To be a Bassmaster Classic legend, you really need to fish more than one championship. Multiple wins — ala Rick Clunn, Bobby Murray, Hank Parker, George Cochran and Kevin VanDam — cement your status.
A few anglers, however, were noteworthy in a lone Classic appearance. Though they were "one and done," they left a mark on the event and deserve to be remembered. Here then, chronologically, are the one-hit wonders of the Bassmaster Classic.
The Floridian fished the Classic in 1981 and finished a disappointing 37th, but that's not what makes him remarkable. Adams actually qualified for the inaugural Classic in 1971, but elected not to fish because he would have had to use up all his vacation time (he was a manufacturing foreman in the aerospace industry) and the event was winner-take-all.
After winning the National B.A.S.S. Chapter Championship Tournament on Pickwick Lake, Mann became the first amateur to qualify for the Classic out of what is now the B.A.S.S. Nation. He finished last in that Classic but started a tradition that has grown to six qualifiers each year.
The inventor of flippin' didn't fish very many B.A.S.S. events — just 14, and mostly near his California home — but he won one of them and qualified for the 1975 Classic. Thomas finished ninth in his only championship appearance, but his legacy as the inventor of what is likely bass fishing's most effective tournament-winning technique is secure.
When David and Kevin Johnson of Kansas City, Kan., qualified for the 1980 Classic at 22 and 20, respectively, they were the second pair of brothers ever to compete against each other in the championship (Don and Tom Mann were the first in 1975). The Johnsons looked like the future of bass fishing. Instead, they each fished a few more B.A.S.S. events, struggled to earn a check and never made it back to the big dance. Where are they now?
Williams was a clerk for the U.S. Postal Service in Mississippi when he became the first African-American to qualify for the Classic by winning the Central Division B.A.S.S. Federation Championship on Ross Barnett Reservoir. Problem was, Williams had his wife call in sick for him so he could play hooky and fish that tournament. When his name and photo appeared in the local paper, his boss saw it and suspended Williams for five days without pay. No worries. Williams took his suspension during the 1983 Classic, where he finished 10th.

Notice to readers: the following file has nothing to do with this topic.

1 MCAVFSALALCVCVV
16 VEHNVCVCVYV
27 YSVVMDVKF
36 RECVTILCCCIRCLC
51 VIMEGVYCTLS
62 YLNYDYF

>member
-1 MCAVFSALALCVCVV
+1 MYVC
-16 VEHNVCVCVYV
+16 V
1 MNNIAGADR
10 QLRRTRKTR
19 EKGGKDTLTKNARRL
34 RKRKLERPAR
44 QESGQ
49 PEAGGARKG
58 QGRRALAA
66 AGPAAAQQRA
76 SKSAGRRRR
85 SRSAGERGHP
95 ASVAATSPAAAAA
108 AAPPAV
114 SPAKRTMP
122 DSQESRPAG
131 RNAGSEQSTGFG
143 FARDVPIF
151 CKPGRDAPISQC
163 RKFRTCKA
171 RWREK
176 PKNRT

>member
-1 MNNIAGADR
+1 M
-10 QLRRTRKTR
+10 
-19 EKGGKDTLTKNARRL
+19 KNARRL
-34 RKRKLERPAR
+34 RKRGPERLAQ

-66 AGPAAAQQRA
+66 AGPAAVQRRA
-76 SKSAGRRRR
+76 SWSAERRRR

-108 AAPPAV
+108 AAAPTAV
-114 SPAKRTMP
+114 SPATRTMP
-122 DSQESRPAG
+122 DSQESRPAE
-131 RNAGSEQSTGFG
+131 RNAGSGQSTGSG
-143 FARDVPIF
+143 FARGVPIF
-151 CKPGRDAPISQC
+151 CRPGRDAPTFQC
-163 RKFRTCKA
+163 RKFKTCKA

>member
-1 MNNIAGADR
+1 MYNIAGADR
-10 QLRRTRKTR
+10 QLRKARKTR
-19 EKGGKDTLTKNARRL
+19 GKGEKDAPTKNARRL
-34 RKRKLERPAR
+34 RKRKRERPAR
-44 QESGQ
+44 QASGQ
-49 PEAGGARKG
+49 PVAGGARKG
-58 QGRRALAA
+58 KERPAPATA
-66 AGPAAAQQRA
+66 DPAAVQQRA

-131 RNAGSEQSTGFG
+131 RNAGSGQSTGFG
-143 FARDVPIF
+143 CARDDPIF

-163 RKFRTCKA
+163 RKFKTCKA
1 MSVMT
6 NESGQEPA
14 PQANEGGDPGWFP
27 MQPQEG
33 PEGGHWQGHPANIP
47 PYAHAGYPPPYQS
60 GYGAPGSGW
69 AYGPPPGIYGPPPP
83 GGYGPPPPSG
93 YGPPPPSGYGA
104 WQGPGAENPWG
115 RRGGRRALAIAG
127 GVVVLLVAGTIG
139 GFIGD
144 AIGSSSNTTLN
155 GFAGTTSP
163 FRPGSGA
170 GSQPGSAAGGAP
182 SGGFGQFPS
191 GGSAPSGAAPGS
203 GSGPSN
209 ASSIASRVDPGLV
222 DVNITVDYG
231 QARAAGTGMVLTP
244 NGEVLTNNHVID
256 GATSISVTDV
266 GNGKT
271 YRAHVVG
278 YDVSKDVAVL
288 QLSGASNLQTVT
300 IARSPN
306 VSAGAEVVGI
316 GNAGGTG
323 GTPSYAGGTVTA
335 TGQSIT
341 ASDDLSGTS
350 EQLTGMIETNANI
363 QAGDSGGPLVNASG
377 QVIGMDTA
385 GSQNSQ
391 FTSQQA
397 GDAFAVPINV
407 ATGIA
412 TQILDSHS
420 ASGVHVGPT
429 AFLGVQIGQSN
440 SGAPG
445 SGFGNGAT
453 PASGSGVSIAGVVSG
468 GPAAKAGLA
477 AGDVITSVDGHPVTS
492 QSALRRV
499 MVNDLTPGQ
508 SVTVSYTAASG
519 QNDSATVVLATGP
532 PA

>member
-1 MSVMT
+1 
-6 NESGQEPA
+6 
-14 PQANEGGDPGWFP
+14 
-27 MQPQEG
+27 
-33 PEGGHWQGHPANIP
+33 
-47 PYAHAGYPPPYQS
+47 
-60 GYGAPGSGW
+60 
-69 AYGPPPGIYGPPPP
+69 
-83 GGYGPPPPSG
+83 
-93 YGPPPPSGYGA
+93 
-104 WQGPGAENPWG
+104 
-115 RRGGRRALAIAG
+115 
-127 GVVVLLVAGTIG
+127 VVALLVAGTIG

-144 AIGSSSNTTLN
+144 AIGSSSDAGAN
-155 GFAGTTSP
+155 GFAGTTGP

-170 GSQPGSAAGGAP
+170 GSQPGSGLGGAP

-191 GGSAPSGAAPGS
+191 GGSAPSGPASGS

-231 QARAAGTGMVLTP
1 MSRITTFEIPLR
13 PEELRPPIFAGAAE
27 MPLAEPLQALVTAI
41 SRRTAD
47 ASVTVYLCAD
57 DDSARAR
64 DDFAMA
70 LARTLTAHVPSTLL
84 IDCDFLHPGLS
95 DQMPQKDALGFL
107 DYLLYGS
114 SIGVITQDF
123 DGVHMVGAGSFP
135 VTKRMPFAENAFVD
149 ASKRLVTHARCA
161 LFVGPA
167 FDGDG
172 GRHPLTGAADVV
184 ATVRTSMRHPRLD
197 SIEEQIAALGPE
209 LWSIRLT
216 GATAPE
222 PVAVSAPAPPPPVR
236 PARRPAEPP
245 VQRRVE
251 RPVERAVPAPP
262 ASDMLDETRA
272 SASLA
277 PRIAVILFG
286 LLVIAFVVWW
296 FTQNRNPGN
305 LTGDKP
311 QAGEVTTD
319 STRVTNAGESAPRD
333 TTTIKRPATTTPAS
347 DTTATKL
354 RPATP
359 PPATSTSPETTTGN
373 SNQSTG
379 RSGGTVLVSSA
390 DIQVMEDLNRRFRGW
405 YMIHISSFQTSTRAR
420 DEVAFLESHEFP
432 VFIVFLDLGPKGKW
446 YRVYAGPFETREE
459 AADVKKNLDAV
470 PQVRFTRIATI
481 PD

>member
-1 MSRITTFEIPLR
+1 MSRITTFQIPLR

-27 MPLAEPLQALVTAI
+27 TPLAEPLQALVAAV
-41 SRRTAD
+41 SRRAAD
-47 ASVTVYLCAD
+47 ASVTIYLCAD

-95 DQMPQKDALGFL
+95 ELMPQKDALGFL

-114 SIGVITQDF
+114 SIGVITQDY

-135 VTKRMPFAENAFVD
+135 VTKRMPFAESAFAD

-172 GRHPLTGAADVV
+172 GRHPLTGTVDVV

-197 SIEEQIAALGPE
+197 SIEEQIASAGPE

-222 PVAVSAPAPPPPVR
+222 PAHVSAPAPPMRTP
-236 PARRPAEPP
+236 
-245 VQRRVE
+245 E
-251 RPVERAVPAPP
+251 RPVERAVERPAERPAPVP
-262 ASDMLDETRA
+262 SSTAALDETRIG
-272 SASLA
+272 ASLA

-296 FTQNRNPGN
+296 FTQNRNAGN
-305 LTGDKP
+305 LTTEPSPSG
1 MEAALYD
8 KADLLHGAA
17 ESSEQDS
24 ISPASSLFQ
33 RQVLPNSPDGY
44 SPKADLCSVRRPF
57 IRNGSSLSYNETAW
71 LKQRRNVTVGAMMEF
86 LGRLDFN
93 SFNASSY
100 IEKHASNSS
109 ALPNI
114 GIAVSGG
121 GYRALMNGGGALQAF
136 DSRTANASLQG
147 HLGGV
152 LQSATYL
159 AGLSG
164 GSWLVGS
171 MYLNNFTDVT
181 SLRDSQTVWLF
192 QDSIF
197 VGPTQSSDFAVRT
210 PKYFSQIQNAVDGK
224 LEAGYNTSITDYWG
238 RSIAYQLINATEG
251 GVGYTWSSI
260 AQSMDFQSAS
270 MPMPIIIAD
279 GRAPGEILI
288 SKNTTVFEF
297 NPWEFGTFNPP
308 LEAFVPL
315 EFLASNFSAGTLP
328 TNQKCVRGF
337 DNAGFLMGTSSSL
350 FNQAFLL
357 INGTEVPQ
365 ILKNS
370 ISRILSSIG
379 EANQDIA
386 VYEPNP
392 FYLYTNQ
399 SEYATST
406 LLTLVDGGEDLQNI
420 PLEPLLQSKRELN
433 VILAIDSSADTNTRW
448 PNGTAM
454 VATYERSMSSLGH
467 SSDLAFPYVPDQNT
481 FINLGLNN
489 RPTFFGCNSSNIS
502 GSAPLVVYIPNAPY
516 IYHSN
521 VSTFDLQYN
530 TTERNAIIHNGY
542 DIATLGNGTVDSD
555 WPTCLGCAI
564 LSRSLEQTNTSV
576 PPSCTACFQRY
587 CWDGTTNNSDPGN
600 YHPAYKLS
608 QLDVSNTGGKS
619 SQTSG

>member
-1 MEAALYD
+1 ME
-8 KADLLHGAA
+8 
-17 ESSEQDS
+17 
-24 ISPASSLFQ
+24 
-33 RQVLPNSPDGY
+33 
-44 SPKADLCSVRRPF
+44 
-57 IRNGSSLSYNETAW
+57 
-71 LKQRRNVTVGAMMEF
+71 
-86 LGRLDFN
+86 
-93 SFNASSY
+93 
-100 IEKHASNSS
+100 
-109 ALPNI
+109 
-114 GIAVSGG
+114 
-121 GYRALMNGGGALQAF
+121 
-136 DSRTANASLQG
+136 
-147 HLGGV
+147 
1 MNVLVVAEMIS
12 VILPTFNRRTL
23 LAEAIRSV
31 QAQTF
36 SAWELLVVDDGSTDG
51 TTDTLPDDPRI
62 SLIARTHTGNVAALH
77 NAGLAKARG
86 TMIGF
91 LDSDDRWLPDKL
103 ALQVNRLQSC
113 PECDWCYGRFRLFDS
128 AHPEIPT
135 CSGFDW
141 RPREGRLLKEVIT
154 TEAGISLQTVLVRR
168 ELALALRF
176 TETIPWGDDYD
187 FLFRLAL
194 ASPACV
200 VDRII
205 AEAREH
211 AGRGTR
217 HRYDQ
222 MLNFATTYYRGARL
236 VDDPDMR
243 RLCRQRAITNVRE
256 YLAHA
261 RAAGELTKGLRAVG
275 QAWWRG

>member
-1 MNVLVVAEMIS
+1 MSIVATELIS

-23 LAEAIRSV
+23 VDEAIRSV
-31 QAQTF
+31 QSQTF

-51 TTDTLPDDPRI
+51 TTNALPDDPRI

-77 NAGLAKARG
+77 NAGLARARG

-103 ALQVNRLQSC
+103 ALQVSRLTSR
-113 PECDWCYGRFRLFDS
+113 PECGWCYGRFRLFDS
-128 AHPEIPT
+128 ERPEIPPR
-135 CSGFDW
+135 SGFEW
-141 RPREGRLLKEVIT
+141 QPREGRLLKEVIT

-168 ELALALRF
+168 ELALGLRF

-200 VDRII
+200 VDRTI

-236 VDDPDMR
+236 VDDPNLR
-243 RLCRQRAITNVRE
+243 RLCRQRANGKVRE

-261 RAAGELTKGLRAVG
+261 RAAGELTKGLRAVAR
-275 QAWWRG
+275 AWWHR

Gibson, a Canadian and host of "Hank Gibson's Fishing World" television series, was the first foreign national to qualify for the championship. He's still the only Canadian to qualify. Gibson finished last in a field of 41 and died in 2001.
Bobo qualified for the 1997 Classic through the B.A.S.S. Federation and gave the best of the best all they could handle for three days on Alabama's Lake Logan Martin. He nearly became the first angler to win a Classic in his home state and would have been the second amateur to take the title in four years, but it wasn't to be. A dead fish on the second day took four ounces off his total, and Dion Hibdon edged him by the thinnest of margins (a single ounce) in the closest Classic ever.
If someone tells you that no Buddhist priest from Japan has ever fished a Bassmaster Classic, stand up and tell them in a loud and authoritative voice they're mistaken. Tsukiyama did it in 2007. But if they tell you that no Buddhist priest has ever made the cut and fished in the third round, keep your mouth shut — he finished 29th.
Bain was the first woman ever to qualify for the Classic, taking her spot after winning the 2008 Women's Bassmaster Tour Angler of the Year title. She finished 47th in her lone Classic try.
College B.A.S.S. took a big step forward when it sent its first champion to the Classic in 2012. That's when Andrew Upshaw of Stephen F. Austin State University in Texas made it to the big dance, finishing 31st. It likely won't be his last Classic, either, but for now he's got just one appearance on his résumé.